Aggregating online references from books

I’ve started to tag all the external references in Adam Greenfield’s new book, Everyware on del.icio.us. I did it for Peter’s Ambient Findability when it came out too. The reason why I did it was because I was checking all these references as I read through and I thought how nice it would have been if someone had 1. already presented me with the full references online, and 2. cross-referenced them with the pages I was reading in the book.

All references in these two books are interesting, but typing up long URLs suck. We are lazy people – I think we are less likelly to check the references for more information if we see that long boring link printed on the page. Maybe we’ll check a few, but imagine how much more interesting it would be to experience these books if you could easily access any references and glance through them all as you were reading?

I don’t think this applies to all kinds of books, but these two in partcular discuss a new reality and in many ways require you to think about a world that doesn’t exist yet. It’s not sci-fi, it’s just a near-future that hasn’t been revealed, so the more support you have in reading them, the most you can make out of them. Thus the tagging frenzy.

References from Everyware
http://del.icio.us/livlab/everyware

References from Ambient Findability
http://del.icio.us/livlab/ambientfindability

My entirely non-scientific method of observation and talking to people tells me that there are two reason why one would go online to check a reference from a book: To learn more about a topic the book explores to some extent (dig deeper), or to learn about the background on something that’s referenced in a book (high-level) that you don’t really know much about.

I’ve found that I’m more likelly to do the first because it’s more fun (“hmmm interesting new/cool/exciting thing, let me find out more”). However, I will definitely go for the second when my ignorance about the topic is making me struggle with the book at hand (“oh so it’s like UML? Nice, but I can’t remember the first thing about UML. Let me recap…”)

If I can go somewhere and see the aggregated references sorted by the order I am reading the book, it becomes so much easier to do any of these things. When are publishers going to start doing this as part of the publishing process?

Post-scriptum: I failed to mention I am NOT a del.icio.us fan and I never really saw much value in it for me personaly. It was only when I started to tag these books that it became meaningful to me. I still think the method used to tag references is rudimentary and could be lightyears ahead.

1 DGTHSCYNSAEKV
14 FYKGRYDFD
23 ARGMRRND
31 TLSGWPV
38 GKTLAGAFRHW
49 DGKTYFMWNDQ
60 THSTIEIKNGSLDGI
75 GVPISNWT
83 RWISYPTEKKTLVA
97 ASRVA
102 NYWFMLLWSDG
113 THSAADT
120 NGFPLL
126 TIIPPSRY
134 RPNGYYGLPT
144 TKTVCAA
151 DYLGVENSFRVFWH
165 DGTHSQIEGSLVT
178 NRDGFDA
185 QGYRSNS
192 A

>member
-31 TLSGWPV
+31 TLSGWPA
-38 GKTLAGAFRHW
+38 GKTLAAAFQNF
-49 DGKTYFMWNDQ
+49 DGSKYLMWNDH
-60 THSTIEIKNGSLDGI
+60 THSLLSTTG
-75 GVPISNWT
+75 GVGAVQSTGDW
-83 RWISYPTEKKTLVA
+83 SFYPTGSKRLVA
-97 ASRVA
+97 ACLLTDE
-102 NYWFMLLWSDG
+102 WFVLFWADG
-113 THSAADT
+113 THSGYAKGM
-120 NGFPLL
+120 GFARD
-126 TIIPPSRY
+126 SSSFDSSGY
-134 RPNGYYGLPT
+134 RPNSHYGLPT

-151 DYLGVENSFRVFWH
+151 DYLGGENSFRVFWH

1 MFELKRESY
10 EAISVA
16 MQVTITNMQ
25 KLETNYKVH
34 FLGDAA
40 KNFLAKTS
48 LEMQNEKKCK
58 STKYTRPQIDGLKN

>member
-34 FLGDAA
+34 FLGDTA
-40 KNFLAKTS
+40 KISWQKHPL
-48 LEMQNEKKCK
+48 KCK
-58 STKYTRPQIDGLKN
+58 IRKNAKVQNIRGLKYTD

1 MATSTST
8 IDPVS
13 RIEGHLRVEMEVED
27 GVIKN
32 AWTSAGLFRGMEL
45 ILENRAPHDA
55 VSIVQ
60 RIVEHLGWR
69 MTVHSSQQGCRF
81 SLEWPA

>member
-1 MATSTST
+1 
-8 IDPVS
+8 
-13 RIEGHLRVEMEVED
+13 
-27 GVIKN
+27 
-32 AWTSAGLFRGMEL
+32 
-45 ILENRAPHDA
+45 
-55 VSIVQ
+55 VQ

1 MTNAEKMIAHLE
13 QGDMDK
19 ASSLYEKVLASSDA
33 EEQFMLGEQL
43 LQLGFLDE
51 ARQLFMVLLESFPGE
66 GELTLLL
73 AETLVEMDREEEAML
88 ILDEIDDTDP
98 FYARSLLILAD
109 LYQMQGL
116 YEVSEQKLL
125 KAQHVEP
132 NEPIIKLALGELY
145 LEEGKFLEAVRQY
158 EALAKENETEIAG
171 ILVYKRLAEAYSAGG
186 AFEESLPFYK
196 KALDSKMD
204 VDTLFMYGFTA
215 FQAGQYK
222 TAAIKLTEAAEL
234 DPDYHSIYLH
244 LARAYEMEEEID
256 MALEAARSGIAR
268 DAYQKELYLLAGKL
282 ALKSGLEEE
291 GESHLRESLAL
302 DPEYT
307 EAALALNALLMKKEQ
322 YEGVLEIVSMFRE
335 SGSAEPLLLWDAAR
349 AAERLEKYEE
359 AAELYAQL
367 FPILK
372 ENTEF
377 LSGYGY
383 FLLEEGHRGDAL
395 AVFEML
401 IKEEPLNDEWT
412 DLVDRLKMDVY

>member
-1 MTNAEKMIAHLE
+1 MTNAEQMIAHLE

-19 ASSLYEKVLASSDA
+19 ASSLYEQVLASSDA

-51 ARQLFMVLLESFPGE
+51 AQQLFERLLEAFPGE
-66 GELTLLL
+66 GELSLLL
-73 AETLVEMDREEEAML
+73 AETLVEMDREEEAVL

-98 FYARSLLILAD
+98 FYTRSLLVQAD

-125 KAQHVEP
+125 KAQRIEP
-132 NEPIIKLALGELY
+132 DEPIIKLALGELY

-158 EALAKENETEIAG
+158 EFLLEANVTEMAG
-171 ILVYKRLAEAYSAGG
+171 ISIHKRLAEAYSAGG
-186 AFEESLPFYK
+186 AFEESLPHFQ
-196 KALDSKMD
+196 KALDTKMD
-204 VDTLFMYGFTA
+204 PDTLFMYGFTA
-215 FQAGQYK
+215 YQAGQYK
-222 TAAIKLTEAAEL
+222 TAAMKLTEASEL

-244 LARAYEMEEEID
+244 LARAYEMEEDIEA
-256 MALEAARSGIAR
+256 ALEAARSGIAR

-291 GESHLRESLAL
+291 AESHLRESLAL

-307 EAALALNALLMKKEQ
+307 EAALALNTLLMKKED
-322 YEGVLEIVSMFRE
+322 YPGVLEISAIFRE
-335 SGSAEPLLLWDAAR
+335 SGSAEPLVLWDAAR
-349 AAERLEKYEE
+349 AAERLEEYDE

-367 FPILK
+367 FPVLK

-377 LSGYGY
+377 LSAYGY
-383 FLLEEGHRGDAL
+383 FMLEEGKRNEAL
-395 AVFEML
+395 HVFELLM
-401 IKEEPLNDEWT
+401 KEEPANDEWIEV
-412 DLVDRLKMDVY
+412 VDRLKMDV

Note: I’m getting tired of the word tagging already. It’s used to represent so many things that it’s losing meaning. I’m only talking about the action of adding an identifier – a tag – to something.

8 thoughts on “Aggregating online references from books

  1. adam

    Well, it can’t be said often enough: thank you. I’m delighted that you’ve taken the time and trouble to do this. It’s a real service to the readership, and to me as well.

  2. Livia Labate

    Oh how cool. Thanks! Looks like a step forward from del.icio.us.
    Post-scriptum: This is brilliant, I’ve been playing with it for five minutes and I’m ready to dump del.icio.us

  3. adam

    You kinda have to sorta love a place where one of the top tags is “yeast.” That said, I can’t imagine this replacing del.icio.us – for me, anyway. But then, I’m not an academic.

    A few words, Livia, in defense of del.icio.us: it’s been an invaluable tool for me as a discovery agent during the writing of Everyware. It’s come closer, in fact, than any other tool or service to being a real-world instantiation of some of the stuff Thomas Vander Wal talks about, and in a way that was particularly relevant to what I was working on.

    The reason has a lot to do with the nature of the “ubiquitous computing” field at the time I started writing. It was so contentious, and people would think of things as being sort of parceled out among a scatter of domains and subdomains: *this* was “ubiquitous,” *that* was “pervasive,” yet another was “rfid,” and so on.

    By paying attention to the patterns of tag usage – and especially by seeing which alternate tags people used to describe the same link – I developed a really rich appreciation for the problem space. It definitely helped me focus my thinking and writing on some areas over other lines of inquiry I had intially been pursuing, because del.icio.us helped me see how tangential they were to the thing I “really” wanted to discuss.

    I’ll never be in the position of telling someone they’re wrong about a given tool – de gustibus non disputandum est – but I’ve found del.icio.us invaluable, and they’re also really response to comments and feature requests. For the life of me, I don’t understand why e.g. Magnolia think that what they have to offer is a meaningful improvement: if it ain’t broke, don’t fix it.

  4. willard

    just to add a couple of notes on citeulike.
    1. Its not trying to be delicious.
    2. its real power is how you add references – it does the filling out of the various parts of a reference for you. (a reference is a lot more complicated than just a url and a title)
    3. it allows export to bibtex. a pointless feature for most. invaluable for the academic.

    nb: I use delicious for links. citeulike for references. simple as that. there are two camps using citeulike – 1. to find other similar academic references within a shared community – much like what you are discussing adam and 2. as a reference manager.
    the mixing of these two approaches doesnt always work – but seperating out the wheat from the chaff is certainly easier than trolling throuh google scholar or the numerous other academic engines..

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